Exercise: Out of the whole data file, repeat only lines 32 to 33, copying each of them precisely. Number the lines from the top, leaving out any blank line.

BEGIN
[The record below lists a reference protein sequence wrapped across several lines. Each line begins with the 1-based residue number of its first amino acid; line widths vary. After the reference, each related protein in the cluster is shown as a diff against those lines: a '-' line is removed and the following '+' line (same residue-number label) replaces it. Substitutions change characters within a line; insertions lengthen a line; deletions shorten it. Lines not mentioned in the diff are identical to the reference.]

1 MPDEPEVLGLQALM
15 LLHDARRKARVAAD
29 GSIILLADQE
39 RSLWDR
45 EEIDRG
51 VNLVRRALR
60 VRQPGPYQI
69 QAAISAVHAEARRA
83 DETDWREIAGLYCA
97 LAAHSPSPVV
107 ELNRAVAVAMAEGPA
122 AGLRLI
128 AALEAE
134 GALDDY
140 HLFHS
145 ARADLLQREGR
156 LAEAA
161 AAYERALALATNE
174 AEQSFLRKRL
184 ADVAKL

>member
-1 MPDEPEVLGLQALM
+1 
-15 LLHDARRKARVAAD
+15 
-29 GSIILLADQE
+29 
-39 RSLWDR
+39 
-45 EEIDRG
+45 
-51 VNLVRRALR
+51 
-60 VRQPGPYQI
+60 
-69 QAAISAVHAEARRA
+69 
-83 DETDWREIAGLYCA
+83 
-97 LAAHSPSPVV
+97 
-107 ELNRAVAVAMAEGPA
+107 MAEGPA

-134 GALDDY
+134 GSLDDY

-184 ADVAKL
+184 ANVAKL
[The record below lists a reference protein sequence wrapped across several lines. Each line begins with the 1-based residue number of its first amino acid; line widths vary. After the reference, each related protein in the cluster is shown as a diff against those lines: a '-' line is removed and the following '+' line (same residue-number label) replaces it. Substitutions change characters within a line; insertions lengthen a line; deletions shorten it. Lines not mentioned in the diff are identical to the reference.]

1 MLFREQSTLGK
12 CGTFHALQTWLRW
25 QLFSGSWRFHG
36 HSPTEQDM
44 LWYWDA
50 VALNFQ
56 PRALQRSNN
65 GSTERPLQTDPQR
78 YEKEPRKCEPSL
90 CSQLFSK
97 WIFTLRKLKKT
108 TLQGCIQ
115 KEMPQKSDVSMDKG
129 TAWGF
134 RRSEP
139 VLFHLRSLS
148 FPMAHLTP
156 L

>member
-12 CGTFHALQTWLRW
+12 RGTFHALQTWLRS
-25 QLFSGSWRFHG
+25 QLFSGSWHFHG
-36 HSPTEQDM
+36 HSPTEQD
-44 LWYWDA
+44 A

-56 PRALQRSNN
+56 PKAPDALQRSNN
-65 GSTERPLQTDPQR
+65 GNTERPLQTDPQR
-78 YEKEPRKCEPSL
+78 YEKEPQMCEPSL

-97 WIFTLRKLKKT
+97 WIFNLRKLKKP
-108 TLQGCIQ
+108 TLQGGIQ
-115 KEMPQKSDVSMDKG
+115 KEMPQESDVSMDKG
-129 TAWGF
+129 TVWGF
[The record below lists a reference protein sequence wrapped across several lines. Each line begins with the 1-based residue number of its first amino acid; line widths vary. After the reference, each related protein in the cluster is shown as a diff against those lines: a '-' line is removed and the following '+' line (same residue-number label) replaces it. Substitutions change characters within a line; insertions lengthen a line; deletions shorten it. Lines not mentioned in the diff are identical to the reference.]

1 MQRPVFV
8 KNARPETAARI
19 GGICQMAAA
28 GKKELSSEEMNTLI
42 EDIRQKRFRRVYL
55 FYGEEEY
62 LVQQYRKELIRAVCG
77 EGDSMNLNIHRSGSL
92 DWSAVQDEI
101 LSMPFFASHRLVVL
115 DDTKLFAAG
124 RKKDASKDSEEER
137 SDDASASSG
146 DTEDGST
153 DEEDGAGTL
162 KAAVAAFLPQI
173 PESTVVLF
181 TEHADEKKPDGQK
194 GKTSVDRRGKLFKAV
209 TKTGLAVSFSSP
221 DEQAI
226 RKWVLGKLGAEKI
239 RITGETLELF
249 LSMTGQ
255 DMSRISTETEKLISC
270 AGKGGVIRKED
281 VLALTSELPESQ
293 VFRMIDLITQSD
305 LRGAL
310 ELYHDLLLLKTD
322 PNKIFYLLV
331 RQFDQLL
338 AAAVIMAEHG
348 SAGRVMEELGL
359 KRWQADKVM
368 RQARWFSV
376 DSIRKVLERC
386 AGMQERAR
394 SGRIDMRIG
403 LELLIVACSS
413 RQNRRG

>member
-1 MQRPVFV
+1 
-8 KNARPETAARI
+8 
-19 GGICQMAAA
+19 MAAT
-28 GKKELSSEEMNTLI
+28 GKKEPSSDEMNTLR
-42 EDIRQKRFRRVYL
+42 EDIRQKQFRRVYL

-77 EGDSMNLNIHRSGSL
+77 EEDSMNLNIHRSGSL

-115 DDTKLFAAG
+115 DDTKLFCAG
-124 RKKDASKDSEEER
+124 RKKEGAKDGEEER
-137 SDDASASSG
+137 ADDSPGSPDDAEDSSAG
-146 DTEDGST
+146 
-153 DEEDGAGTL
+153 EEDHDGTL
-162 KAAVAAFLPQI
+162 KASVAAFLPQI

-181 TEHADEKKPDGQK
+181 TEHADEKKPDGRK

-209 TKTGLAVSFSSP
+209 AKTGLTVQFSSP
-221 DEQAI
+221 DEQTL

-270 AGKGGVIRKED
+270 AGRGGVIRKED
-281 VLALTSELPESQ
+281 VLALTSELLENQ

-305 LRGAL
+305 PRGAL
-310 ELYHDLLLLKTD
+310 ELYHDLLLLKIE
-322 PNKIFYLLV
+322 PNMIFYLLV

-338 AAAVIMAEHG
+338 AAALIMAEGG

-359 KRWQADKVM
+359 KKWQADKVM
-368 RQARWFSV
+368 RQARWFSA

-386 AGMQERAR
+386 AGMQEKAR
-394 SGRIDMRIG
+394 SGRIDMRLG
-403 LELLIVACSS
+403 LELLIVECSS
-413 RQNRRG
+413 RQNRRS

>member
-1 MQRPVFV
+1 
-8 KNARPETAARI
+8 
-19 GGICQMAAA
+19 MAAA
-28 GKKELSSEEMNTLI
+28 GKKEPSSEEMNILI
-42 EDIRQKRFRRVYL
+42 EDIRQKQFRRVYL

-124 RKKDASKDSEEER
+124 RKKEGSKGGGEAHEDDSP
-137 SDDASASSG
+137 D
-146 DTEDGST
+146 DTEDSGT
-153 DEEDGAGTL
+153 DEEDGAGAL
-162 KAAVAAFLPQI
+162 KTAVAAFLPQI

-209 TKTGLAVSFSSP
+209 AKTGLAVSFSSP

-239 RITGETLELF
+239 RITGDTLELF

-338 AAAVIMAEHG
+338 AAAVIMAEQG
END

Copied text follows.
+45 
-51 VNLVRRALR